"It is well, Blackrobe, that thou dost visit us; thou are a Manito; we give thee to smoke. The Iroquois are devouring us. Have mercy upon us. Hear us, O Manito! we give thee to smoke. Let the earth yield us corn; the rivers give us fish; sickness not slay us; nor hunger so torment us. Hear us, O Manito! we give thee to smoke."

Birds and beasts were selected as guardians. Everyone considered his _totem_ a protector, and refrained from killing it. Whole clans were believed to be descended from a common _totem_ and information was conveyed by means of omens.

The character of a nation is engraven upon its literature, which, like a mirror, reflects the thoughts, emotions and progress of a people. The folklore of the North American Indians was their literature. The myth, grounded upon the unchanging laws of the universe, was conscious, however vaguely, of great principles that are forever true. Physical existence formed the basis of each important fable. The earth, air, water and other elements were personified. Every image had its moral significance.

Mythology has been said to be simply the idea of God, expressed in symbol, figure and narrative. That of primitive America was founded upon the conviction that there was, in pre-historic times, another world inhabited by a people strong and peaceable. So long as harmony reigned, comfort and happiness were theirs, but when discord entered this Eden, conflict succeeded conflict, until, to punish his disobedient children, the Master of Life transformed them, one by one, into trees, plants, rocks and all the living creatures. It was said that each person became the outward embodiment of what he had previously been within himself. For instance, from the head of one sprang an owl, from another a buzzard, a third became an eagle, and in this manner was the present world with its three kingdoms, vegetable, animal and mineral, evolved.

Another tradition says that in the days of turmoil, a powerful man, or demi-god, ran to the place where the earth and sky meet, and with a lighted torch, set fire to the tall grass, igniting the earth itself. Those worthy of preservation were caught up to a place of safety. Sparks, rising from the flames, and finding lodgment high above, became the twinkling "sky-eyes," which, in the language of the white man, are called stars.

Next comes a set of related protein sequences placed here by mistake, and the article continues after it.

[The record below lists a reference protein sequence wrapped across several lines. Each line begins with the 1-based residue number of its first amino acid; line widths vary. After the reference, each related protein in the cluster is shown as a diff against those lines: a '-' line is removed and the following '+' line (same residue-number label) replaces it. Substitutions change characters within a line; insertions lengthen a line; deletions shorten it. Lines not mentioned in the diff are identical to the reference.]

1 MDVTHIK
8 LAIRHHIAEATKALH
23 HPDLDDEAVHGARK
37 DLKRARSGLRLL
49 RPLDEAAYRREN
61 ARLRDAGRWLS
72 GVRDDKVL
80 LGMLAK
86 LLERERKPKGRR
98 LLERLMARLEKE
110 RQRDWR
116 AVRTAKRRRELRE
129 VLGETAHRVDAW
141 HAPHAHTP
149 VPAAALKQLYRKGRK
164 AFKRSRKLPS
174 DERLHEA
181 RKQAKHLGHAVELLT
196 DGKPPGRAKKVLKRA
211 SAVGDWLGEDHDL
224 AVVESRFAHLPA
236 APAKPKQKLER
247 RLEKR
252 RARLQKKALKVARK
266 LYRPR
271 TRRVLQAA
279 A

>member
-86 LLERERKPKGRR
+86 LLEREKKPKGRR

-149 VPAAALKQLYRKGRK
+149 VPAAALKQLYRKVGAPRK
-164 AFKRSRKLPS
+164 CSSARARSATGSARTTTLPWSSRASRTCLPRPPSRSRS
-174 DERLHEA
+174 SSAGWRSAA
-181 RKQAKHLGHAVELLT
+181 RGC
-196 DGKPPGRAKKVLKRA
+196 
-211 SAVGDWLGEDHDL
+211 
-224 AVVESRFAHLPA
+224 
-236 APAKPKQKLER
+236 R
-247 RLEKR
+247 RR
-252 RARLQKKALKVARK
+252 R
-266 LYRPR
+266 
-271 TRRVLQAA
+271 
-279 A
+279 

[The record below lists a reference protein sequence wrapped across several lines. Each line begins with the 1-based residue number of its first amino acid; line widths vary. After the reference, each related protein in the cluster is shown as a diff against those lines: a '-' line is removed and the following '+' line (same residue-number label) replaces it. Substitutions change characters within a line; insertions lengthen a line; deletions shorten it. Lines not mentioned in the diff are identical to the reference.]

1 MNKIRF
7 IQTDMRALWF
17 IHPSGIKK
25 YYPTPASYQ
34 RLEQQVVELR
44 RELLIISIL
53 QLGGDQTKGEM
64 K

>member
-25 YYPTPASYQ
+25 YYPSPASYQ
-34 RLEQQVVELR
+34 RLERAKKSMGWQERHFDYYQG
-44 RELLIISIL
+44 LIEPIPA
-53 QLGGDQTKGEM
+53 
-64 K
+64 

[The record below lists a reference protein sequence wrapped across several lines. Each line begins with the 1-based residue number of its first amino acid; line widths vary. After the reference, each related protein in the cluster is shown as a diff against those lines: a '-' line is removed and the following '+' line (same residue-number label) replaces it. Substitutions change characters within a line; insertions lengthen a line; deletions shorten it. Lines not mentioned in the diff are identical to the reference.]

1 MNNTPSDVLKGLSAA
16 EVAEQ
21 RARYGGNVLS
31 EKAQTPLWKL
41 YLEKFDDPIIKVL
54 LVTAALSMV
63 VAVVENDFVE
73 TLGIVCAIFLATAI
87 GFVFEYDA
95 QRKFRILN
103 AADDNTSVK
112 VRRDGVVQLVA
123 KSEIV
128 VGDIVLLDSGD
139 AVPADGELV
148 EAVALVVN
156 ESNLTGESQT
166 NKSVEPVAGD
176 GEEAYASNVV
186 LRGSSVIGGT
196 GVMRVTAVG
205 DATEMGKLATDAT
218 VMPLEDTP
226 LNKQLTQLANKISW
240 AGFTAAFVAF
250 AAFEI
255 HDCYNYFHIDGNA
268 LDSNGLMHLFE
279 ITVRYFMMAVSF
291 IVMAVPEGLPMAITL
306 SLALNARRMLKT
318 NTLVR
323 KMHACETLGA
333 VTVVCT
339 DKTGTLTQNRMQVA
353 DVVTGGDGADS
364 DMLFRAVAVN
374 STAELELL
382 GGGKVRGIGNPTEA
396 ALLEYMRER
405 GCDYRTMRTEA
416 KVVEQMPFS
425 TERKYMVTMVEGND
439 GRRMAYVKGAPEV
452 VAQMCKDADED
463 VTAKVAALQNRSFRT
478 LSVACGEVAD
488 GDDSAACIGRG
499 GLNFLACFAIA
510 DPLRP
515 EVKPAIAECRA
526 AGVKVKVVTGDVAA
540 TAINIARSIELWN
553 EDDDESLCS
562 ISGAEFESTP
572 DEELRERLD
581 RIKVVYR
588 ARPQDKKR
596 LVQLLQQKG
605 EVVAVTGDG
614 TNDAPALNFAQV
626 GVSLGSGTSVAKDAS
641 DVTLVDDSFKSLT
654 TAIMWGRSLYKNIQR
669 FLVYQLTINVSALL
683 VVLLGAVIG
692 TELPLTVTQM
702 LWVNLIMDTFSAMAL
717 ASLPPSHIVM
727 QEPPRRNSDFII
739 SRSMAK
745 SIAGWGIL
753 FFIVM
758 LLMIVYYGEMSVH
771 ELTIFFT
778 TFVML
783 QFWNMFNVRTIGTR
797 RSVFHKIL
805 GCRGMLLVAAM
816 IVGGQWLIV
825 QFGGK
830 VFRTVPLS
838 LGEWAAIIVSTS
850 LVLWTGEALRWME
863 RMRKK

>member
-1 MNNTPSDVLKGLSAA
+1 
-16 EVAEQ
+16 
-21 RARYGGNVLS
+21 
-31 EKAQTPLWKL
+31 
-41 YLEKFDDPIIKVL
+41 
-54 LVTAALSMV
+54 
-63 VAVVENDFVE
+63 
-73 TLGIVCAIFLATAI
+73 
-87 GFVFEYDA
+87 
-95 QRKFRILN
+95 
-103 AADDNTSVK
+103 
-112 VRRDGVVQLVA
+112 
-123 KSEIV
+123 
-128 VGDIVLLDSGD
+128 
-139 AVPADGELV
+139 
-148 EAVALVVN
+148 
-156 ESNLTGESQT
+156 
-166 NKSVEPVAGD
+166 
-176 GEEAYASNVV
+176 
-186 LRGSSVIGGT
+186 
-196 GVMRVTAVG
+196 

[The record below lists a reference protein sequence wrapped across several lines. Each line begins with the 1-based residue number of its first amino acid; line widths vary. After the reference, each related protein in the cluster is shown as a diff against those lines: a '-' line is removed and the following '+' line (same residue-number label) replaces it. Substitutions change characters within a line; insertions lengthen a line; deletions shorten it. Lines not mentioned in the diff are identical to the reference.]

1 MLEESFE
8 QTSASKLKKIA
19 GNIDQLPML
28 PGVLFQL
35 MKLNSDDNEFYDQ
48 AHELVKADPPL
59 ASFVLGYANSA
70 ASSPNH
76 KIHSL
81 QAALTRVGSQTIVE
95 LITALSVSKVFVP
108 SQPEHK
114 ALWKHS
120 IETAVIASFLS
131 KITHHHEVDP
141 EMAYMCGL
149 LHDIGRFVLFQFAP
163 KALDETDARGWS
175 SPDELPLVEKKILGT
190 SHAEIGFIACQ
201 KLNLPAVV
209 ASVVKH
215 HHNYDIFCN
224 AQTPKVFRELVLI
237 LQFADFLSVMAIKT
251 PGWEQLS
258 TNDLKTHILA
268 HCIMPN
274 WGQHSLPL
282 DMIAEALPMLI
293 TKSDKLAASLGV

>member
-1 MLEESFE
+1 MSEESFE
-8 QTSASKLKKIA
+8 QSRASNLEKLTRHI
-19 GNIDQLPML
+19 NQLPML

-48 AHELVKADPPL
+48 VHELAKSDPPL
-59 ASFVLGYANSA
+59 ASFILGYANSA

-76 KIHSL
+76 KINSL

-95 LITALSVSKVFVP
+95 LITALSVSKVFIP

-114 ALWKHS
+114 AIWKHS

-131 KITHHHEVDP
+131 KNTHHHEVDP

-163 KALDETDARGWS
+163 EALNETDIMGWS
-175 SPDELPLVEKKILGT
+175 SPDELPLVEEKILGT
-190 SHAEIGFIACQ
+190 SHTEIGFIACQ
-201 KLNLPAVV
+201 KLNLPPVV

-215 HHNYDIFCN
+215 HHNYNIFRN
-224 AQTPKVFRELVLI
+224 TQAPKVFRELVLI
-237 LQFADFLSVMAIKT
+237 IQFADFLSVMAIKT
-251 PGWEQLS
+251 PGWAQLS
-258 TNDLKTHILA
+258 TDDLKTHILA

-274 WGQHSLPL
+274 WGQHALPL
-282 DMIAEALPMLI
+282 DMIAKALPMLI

After the conflagration had subsided, one whose duty in the upper sphere had been to provide water, carried it in a basket; and as she walked, drop after drop fell through upon the parched region below, causing it to revive. Awakened Nature blossomed into new beauty, and all who had escaped the terrible fire fiend, returned to take possession of the country. The Water-Maiden still carries the basket; and its contents, which never grow less, still fall in gentle showers, to refresh the land.

Among the beautiful creation myths, is that of the Earth-Maiden, who, through being looked upon by the sun, became a mother, giving birth to a wonderful being, a great benefactor. By reason of his benign influence, mankind lives and prospers. This benefactor is really the warm, wavering light, to be seen between the virgin earth, his mother, and the sun.

There are numerous narratives in which heat, cold, light and darkness appear as leading actors. A powerful god of the Algonquins was the maker of the earth, Michabou (light), toward whom the Spirit of Waters was ever unfriendly.

In Mexico, the worship of the sun and other heavenly bodies was practiced, sacrifices of men and women with white faces and hair being particularly acceptable.

Almost all aboriginal people believed that dogs occupied a peculiar position with regard to the moon, possibly because of the canine habit of baying at that planet.

The bird and the serpent were especially honored. The former, no doubt, because of its power of floating through the air and the latter for its subtlety. The Hurons told the early Jesuits of a serpent with a horn capable of penetrating rocks, trees and hills--everything it encountered. The person fortunate enough to obtain a portion for his medicine bag was sure of good luck. The Hurons informed the missionaries that none of their own people had ever seen the monster; but the Algonquins occasionally sold them small portions of its horn for a very high consideration. The Shawnees, who had unquestionably practiced on the credulity of their neighbors, led roving lives and had become familiar with the myths of many nations. It is not unlikely that the serpent fable originated with the Creeks and Cherokees, who thought the immense snake dwelt in the waters. Tradition says that old people stood on the shores and sang sacred songs. The creature came to the surface, showing its horns. The magicians cut one off and continued to chant. The serpent again appeared, and the other horn was secured and borne away in triumph.